While Abraham Lincoln has stolen the limelight with rumors about his furtive sex life, some historians have proclaimed that America’s first gay president was really his predecessor, the now-obscure James Buchanan. (He was the 15th president, serving from 1857 to 1861). Buchanan is the only bachelor to ever have held America’s top office, and his private life raised many eyebrows while he was alive.
From the early 1840s, Buchanan had shared a “passionate friendship” — as well as his lodgings in Washington, D.C. – with a flamboyantly effeminate senator from Alabama, William Rufus King (who, under Franklin Pierce, became America’s only bachelor vice president). The U.S. capital was then little more than a shabby provincial town, and King was cruelly derided by roughneck politicians from the frontier who called him “Miss Nancy,” “Aunt Fancy,” and Buchanan’s “wife.” The pair drew mockery and suspicion for their dapper, dandified dress and fastidious habits, a sure sign that they were “Siamese twins” — 19th-century slang for a gay couple. Buchanan was certainly fond of his house-mate: When King had to depart for a spell as envoy to France in 1844, he mourned to a friend that “I have gone wooing to several gentlemen but have not succeeded with any of them.” King died in 1853, and Buchanan lived alone when he became President in 1857.
A little suspiciously, all personal correspondence between the two men was burned by their heirs, so the question of whether they were passionate lovers or simply Victorian chums will never be resolved. This hasn’t stopped historians from weighing in. The only recent biography of Buchanan, by Jean H. Baker, argues that in photographs he displays “eunuchlike, endomorphic features of body and face as well as the low hairline characteristic of low testosterone men” — which leads her to suggest that he had “little interest in sex,” and probably kept his hands off King as well.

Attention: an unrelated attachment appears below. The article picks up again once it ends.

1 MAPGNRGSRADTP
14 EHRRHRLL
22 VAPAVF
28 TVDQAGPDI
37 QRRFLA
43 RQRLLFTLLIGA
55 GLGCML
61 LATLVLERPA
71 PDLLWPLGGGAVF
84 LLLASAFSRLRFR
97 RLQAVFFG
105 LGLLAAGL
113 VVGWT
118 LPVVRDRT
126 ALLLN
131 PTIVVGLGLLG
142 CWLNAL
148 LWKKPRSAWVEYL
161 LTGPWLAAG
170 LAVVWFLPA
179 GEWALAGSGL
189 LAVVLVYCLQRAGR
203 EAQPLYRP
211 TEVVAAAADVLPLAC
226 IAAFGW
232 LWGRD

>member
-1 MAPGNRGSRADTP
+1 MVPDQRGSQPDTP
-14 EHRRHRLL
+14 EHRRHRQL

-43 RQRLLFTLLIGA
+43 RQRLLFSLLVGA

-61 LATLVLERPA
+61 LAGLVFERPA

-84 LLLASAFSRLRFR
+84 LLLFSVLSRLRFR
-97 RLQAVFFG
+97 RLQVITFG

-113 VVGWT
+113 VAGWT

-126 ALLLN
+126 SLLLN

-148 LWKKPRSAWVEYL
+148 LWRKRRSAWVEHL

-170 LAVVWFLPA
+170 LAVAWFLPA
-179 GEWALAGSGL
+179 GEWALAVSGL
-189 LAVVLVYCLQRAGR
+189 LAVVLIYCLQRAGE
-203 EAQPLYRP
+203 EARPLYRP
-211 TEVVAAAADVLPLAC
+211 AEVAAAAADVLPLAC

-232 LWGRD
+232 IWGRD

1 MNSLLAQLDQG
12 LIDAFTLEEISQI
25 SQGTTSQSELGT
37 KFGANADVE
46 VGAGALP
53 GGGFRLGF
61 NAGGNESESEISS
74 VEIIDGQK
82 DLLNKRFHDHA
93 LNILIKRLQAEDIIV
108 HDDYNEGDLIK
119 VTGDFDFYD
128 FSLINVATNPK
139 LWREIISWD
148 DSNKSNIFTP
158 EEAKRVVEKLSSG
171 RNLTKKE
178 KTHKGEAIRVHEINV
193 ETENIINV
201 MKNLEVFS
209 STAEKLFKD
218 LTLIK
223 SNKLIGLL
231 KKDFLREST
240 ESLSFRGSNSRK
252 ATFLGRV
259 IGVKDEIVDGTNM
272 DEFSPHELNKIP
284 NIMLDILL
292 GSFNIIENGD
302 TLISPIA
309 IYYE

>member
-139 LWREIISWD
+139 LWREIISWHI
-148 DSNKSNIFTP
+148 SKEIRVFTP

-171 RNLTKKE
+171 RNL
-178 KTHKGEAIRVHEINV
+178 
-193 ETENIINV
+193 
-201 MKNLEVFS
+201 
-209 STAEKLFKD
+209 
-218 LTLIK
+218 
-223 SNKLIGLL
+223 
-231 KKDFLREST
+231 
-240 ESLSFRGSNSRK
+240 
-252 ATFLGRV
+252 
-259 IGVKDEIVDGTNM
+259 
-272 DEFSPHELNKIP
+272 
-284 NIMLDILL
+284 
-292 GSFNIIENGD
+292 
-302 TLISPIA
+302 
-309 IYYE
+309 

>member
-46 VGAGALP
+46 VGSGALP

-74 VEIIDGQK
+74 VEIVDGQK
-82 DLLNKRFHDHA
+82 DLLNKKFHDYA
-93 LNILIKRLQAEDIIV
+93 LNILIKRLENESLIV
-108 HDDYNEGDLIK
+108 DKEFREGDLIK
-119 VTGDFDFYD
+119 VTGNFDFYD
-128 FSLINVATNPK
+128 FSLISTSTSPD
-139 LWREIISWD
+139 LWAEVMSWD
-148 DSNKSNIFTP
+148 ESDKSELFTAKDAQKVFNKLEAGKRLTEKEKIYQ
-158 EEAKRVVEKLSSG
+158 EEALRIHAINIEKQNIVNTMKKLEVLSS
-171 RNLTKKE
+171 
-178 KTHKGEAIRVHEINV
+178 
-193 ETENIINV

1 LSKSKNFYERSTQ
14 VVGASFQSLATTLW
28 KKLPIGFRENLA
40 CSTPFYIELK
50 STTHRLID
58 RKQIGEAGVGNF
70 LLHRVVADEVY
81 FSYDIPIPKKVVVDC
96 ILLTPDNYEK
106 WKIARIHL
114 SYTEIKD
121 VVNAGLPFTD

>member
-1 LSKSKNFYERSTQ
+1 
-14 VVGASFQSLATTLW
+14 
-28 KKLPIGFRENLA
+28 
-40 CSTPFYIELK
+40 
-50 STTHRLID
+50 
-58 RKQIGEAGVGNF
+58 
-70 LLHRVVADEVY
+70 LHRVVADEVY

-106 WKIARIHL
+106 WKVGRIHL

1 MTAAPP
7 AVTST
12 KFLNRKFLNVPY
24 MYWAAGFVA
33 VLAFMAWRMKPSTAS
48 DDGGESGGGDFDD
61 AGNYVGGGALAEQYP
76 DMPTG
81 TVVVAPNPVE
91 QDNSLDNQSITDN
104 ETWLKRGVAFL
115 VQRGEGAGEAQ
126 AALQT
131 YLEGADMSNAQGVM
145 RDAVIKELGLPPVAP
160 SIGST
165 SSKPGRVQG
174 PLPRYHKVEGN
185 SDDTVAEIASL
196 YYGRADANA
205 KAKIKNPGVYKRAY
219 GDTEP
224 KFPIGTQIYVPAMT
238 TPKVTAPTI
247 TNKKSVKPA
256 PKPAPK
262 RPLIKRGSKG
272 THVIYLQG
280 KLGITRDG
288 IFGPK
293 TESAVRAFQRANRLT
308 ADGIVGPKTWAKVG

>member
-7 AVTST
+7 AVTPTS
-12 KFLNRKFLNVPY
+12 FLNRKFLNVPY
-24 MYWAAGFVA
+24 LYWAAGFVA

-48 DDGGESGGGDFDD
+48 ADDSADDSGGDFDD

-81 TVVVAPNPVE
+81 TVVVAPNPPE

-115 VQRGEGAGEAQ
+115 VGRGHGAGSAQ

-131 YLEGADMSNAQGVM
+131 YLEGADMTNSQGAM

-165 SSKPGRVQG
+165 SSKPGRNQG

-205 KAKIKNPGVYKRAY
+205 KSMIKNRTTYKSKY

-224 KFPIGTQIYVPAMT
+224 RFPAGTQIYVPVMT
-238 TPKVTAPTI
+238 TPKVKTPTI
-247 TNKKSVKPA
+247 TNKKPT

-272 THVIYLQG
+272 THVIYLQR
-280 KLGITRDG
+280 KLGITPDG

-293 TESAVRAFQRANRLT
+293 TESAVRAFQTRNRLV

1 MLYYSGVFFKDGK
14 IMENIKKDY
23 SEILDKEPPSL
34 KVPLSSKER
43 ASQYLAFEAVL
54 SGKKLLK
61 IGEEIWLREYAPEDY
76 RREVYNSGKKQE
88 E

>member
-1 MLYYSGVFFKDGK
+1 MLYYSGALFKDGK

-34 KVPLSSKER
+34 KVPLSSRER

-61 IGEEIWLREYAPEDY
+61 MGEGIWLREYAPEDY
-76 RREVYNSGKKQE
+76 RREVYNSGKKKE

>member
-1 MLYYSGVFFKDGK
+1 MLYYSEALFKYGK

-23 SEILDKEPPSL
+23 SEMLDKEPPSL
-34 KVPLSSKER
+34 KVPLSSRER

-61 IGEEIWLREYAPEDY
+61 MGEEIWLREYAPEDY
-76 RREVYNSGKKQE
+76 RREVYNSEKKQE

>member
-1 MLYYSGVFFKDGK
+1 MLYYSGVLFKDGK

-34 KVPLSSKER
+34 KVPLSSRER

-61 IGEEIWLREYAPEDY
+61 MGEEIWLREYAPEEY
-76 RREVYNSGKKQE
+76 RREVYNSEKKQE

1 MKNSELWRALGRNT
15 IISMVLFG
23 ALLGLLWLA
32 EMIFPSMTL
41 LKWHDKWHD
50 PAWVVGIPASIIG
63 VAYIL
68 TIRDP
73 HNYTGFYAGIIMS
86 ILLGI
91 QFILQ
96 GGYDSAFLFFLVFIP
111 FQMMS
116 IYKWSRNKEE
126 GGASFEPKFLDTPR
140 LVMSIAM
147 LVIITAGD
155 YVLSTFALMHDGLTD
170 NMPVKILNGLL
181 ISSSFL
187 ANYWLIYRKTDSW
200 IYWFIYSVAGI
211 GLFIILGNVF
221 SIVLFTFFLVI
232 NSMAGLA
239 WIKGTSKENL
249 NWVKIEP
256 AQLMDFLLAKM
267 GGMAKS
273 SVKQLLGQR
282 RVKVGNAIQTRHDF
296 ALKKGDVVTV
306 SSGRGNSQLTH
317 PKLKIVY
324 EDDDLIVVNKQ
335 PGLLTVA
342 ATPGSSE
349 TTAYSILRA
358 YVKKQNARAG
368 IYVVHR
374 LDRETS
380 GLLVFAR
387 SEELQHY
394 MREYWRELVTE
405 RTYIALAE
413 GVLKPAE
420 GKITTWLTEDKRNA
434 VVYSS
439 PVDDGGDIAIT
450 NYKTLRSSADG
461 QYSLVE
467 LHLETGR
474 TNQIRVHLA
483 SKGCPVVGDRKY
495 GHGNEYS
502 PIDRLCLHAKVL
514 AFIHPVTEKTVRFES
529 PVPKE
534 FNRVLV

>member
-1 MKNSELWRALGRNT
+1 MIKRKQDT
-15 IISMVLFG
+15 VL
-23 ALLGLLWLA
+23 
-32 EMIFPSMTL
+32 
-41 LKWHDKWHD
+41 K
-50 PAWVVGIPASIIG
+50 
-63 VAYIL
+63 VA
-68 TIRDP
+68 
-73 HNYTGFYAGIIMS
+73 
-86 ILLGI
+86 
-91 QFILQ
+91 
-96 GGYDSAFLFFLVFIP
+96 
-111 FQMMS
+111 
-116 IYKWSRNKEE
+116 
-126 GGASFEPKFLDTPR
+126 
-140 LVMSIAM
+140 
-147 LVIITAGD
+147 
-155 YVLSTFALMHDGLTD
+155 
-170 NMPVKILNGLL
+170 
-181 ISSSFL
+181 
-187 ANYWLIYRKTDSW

Regardless of his carnal potency, Buchanan’s political career was fairly abysmal: He is generally voted by historians as the worst president in American history for mishandling a string of crises and dithering his way towards Civil War. • 9 December 2010
SOURCE/FURTHER READING: Baker, Jean H., James Buchanan, (New York, 2004); Klein, Philip S., James Buchanan: A Biography (New York, 1995); Loewen, James, Lies Across America: What our Historical Sites Get Wrong, (New York, 2000).